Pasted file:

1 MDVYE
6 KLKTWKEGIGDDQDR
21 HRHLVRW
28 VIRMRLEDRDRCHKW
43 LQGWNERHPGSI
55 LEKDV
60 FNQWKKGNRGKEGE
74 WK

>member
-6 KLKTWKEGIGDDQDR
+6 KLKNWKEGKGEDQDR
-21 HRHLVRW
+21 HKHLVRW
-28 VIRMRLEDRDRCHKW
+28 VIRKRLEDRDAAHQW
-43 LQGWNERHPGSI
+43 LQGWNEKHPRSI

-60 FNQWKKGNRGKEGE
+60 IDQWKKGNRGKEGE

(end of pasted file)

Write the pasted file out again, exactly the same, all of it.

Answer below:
1 MDVYE
6 KLKTWKEGIGDDQDR
21 HRHLVRW
28 VIRMRLEDRDRCHKW
43 LQGWNERHPGSI
55 LEKDV
60 FNQWKKGNRGKEGE
74 WK

>member
-6 KLKTWKEGIGDDQDR
+6 KLKNWKEGKGEDQDR
-21 HRHLVRW
+21 HKHLVRW
-28 VIRMRLEDRDRCHKW
+28 VIRKRLEDRDAAHQW
-43 LQGWNERHPGSI
+43 LQGWNEKHPRSI

-60 FNQWKKGNRGKEGE
+60 IDQWKKGNRGKEGE